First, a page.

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Ben Laurie blathering

7 Jan 2010

Spamassassin FAIL

Filed under: Open Source,Troubleshooting — Ben @ 13:54

I use Spamassassin for spam filtering (anyone think there’s anything better out there these days?) and I noticed today that I’m getting a bunch of false positives. It turns out that this is because Spamassassin has a rule called FH_DATE_PAST_20XX which has kicked in now the date is 2010. Oops. Particularly oops because it has a score of 3.2 in my setup. Upgrading Spamassassin may or may not fix this, but for a quick fix, put

score FH_DATE_PAST_20XX 0

in your local.cf file, which, in my case at least, lives in /usr/local/etc/mail/spamassassin.

10 Jan 2009

Jabber Pain

Filed under: Programming,Troubleshooting — Ben @ 17:59

For a while, its been apparent to me that Jabber was occasionally dropping messages. Last week I finally got annoyed enough to investigate it in earnest.

Unfortunately, I started off on entirely the wrong track, and blamed GTalk (sorry, guys!) – but much investigation later, with help from some very patient friends (you know who you are: thanks!), I found that it was my own Jabber server that was to blame.

However, it was not an easy journey. First of all, how do you tell messages are being dropped? I am pretty certain my server has been dropping messages since before Christmas – i.e. at least four weeks, and I am fairly certain it has been doing it ever since I first built it – which must be a year or two now. Could it be that it could drop messages for that long and no-one noticed? It seems to me, in retrospect, that it could! A wise friend of mine once said, “you know, 90% of what we say to each other could be completely different and it would make no difference”. This is even more true for IM. We send messages out. Sometimes we get answers. Sometimes we don’t. If we don’t, well, the other guy was away, or not interested, or got busy and forgot to respond. It’s fine. It was probably one of the 90%. When it’s one of the 10%, well, then we say it again. And this time we get an answer, and we’re both happy. So, it you can go on for years and not notice that stuff is missing.

It wasn’t until I started badgering my friends to tell me when they thought messages were going missing that it became clear that they were, indeed. And not just a few – a lot! I now know that it was dropping about 50% of incoming messages (i.e. messages sent to me) and no outgoing messages. God knows what kind of rude bastard my friends think I am by now! An interesting feature is that it would drop them in batches – i.e. drop for 5 minutes, forward for 5 minutes, drop for 5 minutes and so on. If it had been every second message it would have been apparent sooner, I suspect, because the conversation would be quite choppy.

But even knowing that messages were being dropped was not the end of the story. How do you figure out what is to blame? In the typical scenario, because I run my own server, there are at least 3 connections and 4 pieces of software that could be at fault.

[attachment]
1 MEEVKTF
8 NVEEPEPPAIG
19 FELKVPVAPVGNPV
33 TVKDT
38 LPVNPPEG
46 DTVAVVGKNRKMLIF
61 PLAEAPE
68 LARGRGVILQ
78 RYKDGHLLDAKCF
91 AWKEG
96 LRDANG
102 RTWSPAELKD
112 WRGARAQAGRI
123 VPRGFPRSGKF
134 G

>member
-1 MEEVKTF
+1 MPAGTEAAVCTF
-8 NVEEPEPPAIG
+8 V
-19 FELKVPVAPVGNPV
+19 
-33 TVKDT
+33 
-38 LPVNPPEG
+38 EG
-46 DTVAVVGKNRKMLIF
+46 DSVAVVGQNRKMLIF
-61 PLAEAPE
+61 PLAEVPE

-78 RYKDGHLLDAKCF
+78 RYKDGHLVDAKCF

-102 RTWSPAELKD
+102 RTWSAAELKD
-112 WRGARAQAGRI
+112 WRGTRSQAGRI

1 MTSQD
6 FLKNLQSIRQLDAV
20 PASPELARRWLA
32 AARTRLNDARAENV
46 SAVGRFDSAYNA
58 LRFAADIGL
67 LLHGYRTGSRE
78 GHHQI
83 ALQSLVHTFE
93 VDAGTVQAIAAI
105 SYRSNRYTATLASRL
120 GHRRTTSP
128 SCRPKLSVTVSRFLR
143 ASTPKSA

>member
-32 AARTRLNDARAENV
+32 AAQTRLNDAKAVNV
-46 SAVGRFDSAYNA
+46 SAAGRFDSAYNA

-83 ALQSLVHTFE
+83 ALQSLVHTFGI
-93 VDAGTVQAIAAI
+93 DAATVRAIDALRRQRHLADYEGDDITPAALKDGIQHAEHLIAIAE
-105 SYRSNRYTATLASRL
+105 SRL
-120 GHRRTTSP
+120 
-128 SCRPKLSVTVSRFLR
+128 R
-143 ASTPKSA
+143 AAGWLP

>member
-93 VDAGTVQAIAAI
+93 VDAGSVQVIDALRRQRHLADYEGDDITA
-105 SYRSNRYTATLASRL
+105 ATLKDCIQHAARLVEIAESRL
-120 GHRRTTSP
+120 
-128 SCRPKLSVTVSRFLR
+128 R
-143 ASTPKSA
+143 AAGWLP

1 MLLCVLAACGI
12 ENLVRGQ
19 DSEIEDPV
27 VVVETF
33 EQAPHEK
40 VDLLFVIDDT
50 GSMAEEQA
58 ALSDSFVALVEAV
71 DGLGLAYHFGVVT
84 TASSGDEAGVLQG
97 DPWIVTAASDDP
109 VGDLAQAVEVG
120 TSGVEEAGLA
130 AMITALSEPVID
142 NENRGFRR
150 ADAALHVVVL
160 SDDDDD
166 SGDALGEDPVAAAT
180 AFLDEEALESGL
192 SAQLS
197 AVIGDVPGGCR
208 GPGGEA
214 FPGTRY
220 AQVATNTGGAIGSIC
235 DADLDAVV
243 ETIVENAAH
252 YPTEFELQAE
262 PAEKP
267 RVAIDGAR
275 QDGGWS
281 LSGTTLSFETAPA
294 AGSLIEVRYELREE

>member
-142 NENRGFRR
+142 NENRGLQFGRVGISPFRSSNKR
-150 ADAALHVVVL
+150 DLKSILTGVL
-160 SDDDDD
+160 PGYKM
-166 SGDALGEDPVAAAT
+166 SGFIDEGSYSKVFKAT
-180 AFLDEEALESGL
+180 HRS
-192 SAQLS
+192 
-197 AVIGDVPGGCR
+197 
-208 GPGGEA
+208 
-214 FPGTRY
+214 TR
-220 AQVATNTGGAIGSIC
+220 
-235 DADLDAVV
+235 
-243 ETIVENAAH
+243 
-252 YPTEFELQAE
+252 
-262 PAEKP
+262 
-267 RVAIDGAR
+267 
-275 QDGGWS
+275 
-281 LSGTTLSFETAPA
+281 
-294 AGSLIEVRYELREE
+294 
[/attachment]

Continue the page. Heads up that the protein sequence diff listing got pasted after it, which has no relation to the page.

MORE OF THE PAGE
1. The other guy’s client,
  2. the connection from that to their server,
  3. their server,
  4. the connection from their server to my server,
  5. my server,
  6. the connection from my server to my client,
  7. my client

As I said above, I started at the wrong end – with GTalk. With some help, it became apparent that GTalk was unlikely to be to blame (and because it was upstream from the other guy’s client, we could eliminate that, too). So the next easiest target to look at was my server – which I did, with the help of tcpdump and Wireshark, though investigation was complicated by both OTR and SSL, which make it very hard to interpret and track messages. Luckily the server-to-server connection was in plain text (which is one reason I use OTR), so it could be done, with difficulty – particularly since it turned out that my jabber daemon was the culprit – so I could see messages coming in in the traces, and no corresponding activity in the server-to-client connection. Sometimes.

To cut a long story short, after much poking at my existing jabber server, which was jabberd14, I decided to replace it with jabberd2. But before I did that, I wanted to be really sure that jabberd14 was to blame, and that jabberd2 would fix it. So, I wanted the Jabber equivalent of ping. To my amazement, there appears to be no such thing! There is a Jabber ping extension but I can’t find anything that uses it. Which is the final reason I am writing this blog post – I wrote a pair of scripts that will do a Jabber ping test, Ping.pl and Pong.pl, feel free to use them. And if you are using jabberd14, I’d really like to know if you, too, get message drops…

I was planning to make them count and produce statistics and such, but I got lazy. Since you can see both ends, eyeballing them is enough to let you know what’s going on – Ping does count how many it got back, though, so you can leave it running without watching it all the time. To run them, you need two Jabber accounts, one on the suspect server and the other elsewhere. You can run them like this:

./Ping.pl suspect-server.com account1 password1 account2@otherserver.org
./Pong.pl otherserver.org account2 password2

Pong will actually answer multiple Pings running simultaneously. Ping pings every 10 seconds. Output should be reasonably obvious. Because Jabber does store-and-forward, Ping will ignore Pongs from a different session. And because they use different resources, you can use the same account at both ends, if you want. Like I say, I’d be really interested to hear from anyone that experiences drops – a couple of hundred pings was always enough to show them when I was testing.

Oh yeah, and the good news: jabberd2 has now answered over 500 pings without a single drop. So, if you felt ignored, I hope things will improve!

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